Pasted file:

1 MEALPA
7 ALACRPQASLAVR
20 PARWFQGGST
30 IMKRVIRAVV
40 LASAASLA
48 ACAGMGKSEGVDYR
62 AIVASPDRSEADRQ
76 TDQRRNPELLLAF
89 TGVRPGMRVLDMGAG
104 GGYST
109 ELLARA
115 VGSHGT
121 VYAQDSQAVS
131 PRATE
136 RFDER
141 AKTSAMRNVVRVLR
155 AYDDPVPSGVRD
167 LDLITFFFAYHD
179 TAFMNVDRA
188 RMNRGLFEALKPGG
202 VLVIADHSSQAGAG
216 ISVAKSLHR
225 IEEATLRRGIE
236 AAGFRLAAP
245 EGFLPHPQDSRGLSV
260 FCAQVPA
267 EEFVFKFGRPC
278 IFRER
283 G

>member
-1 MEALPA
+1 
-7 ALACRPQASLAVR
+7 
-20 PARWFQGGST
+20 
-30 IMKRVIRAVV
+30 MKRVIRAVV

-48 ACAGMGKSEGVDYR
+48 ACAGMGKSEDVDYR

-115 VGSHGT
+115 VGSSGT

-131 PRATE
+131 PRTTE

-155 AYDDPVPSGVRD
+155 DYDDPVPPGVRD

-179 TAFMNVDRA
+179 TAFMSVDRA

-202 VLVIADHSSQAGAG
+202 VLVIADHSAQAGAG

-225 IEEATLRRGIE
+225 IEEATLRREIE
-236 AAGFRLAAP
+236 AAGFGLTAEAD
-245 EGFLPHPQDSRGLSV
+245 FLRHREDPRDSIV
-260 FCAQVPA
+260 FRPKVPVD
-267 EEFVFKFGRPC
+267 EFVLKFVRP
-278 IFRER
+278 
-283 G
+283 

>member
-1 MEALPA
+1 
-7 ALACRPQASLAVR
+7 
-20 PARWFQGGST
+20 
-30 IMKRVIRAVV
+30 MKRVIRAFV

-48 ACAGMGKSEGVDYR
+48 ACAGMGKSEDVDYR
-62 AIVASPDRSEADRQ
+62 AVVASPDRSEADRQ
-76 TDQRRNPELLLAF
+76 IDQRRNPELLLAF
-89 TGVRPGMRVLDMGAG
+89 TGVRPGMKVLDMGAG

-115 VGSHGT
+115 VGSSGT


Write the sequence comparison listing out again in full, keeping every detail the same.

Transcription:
1 MEALPA
7 ALACRPQASLAVR
20 PARWFQGGST
30 IMKRVIRAVV
40 LASAASLA
48 ACAGMGKSEGVDYR
62 AIVASPDRSEADRQ
76 TDQRRNPELLLAF
89 TGVRPGMRVLDMGAG
104 GGYST
109 ELLARA
115 VGSHGT
121 VYAQDSQAVS
131 PRATE
136 RFDER
141 AKTSAMRNVVRVLR
155 AYDDPVPSGVRD
167 LDLITFFFAYHD
179 TAFMNVDRA
188 RMNRGLFEALKPGG
202 VLVIADHSSQAGAG
216 ISVAKSLHR
225 IEEATLRRGIE
236 AAGFRLAAP
245 EGFLPHPQDSRGLSV
260 FCAQVPA
267 EEFVFKFGRPC
278 IFRER
283 G

>member
-1 MEALPA
+1 
-7 ALACRPQASLAVR
+7 
-20 PARWFQGGST
+20 
-30 IMKRVIRAVV
+30 MKRVIRAVV

-48 ACAGMGKSEGVDYR
+48 ACAGMGKSEDVDYR

-115 VGSHGT
+115 VGSSGT

-131 PRATE
+131 PRTTE

-155 AYDDPVPSGVRD
+155 DYDDPVPPGVRD

-179 TAFMNVDRA
+179 TAFMSVDRA

-202 VLVIADHSSQAGAG
+202 VLVIADHSAQAGAG

-225 IEEATLRRGIE
+225 IEEATLRREIE
-236 AAGFRLAAP
+236 AAGFGLTAEAD
-245 EGFLPHPQDSRGLSV
+245 FLRHREDPRDSIV
-260 FCAQVPA
+260 FRPKVPVD
-267 EEFVFKFGRPC
+267 EFVLKFVRP
-278 IFRER
+278 
-283 G
+283 

>member
-1 MEALPA
+1 
-7 ALACRPQASLAVR
+7 
-20 PARWFQGGST
+20 
-30 IMKRVIRAVV
+30 MKRVIRAFV

-48 ACAGMGKSEGVDYR
+48 ACAGMGKSEDVDYR
-62 AIVASPDRSEADRQ
+62 AVVASPDRSEADRQ
-76 TDQRRNPELLLAF
+76 IDQRRNPELLLAF
-89 TGVRPGMRVLDMGAG
+89 TGVRPGMKVLDMGAG

-115 VGSHGT
+115 VGSSGT